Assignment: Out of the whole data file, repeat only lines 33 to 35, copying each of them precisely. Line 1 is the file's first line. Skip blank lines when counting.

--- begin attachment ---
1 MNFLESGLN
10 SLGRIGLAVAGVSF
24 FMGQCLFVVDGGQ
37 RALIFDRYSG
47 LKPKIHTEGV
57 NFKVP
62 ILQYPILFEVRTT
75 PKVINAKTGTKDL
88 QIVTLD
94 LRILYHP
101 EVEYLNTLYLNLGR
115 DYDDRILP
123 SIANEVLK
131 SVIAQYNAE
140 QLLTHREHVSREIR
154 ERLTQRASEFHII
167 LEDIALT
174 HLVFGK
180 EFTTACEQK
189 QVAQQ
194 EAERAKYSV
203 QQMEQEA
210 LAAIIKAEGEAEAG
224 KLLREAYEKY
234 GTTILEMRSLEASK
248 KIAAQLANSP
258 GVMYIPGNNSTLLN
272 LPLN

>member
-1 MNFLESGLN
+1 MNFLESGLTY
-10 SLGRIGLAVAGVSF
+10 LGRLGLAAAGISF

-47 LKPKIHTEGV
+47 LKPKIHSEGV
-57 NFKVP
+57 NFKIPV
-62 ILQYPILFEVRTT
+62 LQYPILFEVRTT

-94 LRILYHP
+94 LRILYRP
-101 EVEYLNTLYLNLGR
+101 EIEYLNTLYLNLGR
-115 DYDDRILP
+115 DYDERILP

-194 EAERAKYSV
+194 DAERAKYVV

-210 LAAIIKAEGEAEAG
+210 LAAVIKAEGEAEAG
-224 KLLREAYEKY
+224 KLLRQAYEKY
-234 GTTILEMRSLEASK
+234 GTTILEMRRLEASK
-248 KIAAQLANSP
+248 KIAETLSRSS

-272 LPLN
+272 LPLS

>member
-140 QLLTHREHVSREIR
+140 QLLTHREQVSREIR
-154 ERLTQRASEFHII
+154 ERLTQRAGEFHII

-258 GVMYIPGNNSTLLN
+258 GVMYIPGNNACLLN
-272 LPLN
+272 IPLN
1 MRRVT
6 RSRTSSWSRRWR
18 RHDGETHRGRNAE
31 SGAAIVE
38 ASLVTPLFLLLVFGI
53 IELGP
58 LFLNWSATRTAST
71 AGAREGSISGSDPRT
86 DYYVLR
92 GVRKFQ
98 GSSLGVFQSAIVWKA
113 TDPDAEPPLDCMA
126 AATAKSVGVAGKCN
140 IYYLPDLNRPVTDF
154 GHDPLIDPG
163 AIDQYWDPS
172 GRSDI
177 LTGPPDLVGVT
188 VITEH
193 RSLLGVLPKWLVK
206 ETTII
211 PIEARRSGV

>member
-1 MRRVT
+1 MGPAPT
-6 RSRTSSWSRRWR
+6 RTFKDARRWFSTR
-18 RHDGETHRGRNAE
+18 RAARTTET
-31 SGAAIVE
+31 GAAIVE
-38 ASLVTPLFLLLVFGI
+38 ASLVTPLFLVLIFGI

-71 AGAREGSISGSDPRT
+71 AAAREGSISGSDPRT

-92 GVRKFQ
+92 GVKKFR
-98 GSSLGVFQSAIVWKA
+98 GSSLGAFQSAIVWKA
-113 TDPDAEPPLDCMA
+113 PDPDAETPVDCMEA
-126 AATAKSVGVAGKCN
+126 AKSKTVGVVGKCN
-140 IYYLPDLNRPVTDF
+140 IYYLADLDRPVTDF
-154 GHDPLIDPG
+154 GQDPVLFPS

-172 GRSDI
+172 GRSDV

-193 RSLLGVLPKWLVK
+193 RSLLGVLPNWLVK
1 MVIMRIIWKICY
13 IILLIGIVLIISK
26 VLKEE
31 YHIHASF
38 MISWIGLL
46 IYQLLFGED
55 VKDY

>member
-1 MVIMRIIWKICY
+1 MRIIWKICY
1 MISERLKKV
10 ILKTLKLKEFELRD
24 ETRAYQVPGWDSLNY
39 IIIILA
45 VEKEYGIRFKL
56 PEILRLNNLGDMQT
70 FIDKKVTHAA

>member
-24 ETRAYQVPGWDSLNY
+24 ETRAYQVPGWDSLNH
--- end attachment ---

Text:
+10 LGRLGLAAAGISF

-47 LKPKIHTEGV
+47 LKPKIHSEGV